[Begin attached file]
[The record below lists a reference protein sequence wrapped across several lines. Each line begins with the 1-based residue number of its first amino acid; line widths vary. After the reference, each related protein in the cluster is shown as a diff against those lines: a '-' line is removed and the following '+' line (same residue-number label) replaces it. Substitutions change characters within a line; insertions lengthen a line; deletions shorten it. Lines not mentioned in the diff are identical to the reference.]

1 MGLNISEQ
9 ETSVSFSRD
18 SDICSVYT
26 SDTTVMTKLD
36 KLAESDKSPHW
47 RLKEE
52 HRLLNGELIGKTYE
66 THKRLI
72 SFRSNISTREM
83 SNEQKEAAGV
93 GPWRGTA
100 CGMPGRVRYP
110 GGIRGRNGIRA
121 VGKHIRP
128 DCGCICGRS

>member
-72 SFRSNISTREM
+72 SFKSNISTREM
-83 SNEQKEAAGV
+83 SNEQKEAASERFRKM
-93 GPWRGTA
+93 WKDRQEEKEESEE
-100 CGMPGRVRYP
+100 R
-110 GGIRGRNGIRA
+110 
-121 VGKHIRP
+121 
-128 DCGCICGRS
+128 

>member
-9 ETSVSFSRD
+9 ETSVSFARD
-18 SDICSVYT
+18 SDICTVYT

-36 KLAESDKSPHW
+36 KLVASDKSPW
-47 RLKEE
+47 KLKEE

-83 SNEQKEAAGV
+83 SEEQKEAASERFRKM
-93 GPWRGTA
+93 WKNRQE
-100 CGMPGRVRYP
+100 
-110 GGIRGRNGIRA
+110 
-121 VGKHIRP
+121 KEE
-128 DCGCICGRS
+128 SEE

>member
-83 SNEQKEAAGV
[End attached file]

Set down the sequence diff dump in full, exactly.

[The record below lists a reference protein sequence wrapped across several lines. Each line begins with the 1-based residue number of its first amino acid; line widths vary. After the reference, each related protein in the cluster is shown as a diff against those lines: a '-' line is removed and the following '+' line (same residue-number label) replaces it. Substitutions change characters within a line; insertions lengthen a line; deletions shorten it. Lines not mentioned in the diff are identical to the reference.]

1 MGLNISEQ
9 ETSVSFSRD
18 SDICSVYT
26 SDTTVMTKLD
36 KLAESDKSPHW
47 RLKEE
52 HRLLNGELIGKTYE
66 THKRLI
72 SFRSNISTREM
83 SNEQKEAAGV
93 GPWRGTA
100 CGMPGRVRYP
110 GGIRGRNGIRA
121 VGKHIRP
128 DCGCICGRS

>member
-72 SFRSNISTREM
+72 SFKSNISTREM
-83 SNEQKEAAGV
+83 SNEQKEAASERFRKM
-93 GPWRGTA
+93 WKDRQEEKEESEE
-100 CGMPGRVRYP
+100 R
-110 GGIRGRNGIRA
+110 
-121 VGKHIRP
+121 
-128 DCGCICGRS
+128 

>member
-9 ETSVSFSRD
+9 ETSVSFARD
-18 SDICSVYT
+18 SDICTVYT

-36 KLAESDKSPHW
+36 KLVASDKSPW
-47 RLKEE
+47 KLKEE

-83 SNEQKEAAGV
+83 SEEQKEAASERFRKM
-93 GPWRGTA
+93 WKNRQE
-100 CGMPGRVRYP
+100 
-110 GGIRGRNGIRA
+110 
-121 VGKHIRP
+121 KEE
-128 DCGCICGRS
+128 SEE

>member
-83 SNEQKEAAGV